John Coplans was a British artist, art writer, curator and museum director who was a WWII war veteran. Some of his work is known as he was a founding member and one time editor-in-chief of Artforum magazine. One of his most famous series of works was a series of black and white photographs that depict the human body, especially his own naked body. His face is never shown within these images, making the viewer question whether it is all his own. This also allows you to come away from the focus of gender and identity – it becomes very personal but generic.
“So, I’m using my body and saying, even though it’s a 70-year-old body, I can make it interesting,” he said of the work. “I don’t know how it happens, but when I pose for one of these photographs, I become immersed n the past…I am somewhere else, another person, or a woman in another life. At times, I’m in my youth.” – Artnet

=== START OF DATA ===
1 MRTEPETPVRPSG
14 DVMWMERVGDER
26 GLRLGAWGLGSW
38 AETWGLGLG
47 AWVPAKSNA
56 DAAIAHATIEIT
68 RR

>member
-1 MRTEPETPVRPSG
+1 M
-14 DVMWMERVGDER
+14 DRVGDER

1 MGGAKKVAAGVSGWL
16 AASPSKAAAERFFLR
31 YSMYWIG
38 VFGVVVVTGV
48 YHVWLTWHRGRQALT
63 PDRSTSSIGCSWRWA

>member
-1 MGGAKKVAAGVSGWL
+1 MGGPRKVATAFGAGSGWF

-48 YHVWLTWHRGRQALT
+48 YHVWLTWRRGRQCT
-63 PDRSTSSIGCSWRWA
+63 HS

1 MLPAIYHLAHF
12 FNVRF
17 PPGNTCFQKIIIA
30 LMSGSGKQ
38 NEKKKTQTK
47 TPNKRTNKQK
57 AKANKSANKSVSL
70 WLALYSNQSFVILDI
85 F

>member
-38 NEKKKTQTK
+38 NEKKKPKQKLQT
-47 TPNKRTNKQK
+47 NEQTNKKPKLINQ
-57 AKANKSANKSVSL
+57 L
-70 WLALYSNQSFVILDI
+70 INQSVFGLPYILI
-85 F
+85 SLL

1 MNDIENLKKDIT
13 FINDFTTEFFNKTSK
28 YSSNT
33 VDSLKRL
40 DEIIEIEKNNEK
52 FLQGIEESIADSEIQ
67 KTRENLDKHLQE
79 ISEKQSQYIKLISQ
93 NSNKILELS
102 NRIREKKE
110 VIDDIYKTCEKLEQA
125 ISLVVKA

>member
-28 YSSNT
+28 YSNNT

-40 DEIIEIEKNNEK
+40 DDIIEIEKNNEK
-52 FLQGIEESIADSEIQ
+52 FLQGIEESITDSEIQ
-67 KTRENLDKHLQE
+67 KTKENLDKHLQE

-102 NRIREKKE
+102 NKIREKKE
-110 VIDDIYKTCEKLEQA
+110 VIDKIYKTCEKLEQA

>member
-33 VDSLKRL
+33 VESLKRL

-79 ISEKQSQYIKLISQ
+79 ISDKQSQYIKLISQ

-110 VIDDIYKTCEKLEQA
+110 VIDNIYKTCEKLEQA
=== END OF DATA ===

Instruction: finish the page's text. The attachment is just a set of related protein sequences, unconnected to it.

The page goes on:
After the war, he was offered a grant to create art, and was introduced to the Pop Art movement, and which he became deeply involved in as both critic and curator. Occasionally, through his photography, you can get a sense of pain or discomfort with the positions that he puts himself in, perhaps reflecting on the war.
“I have the feeling that I’m alive, I have a body. I’m 70 years old, and generally the bodies of seventy-year old men look somewhat like my body. It’s a neglected subject matter…So, I’m using y body and saying, even though it’s a seventy year old body, I can make it interesting. This keeps me alive and gives me vitality. It’s a kind of process of energizing myself by my belief that the classical tradition of art that we’ve inherited from the Greeks is a load of bullshit.” – Tate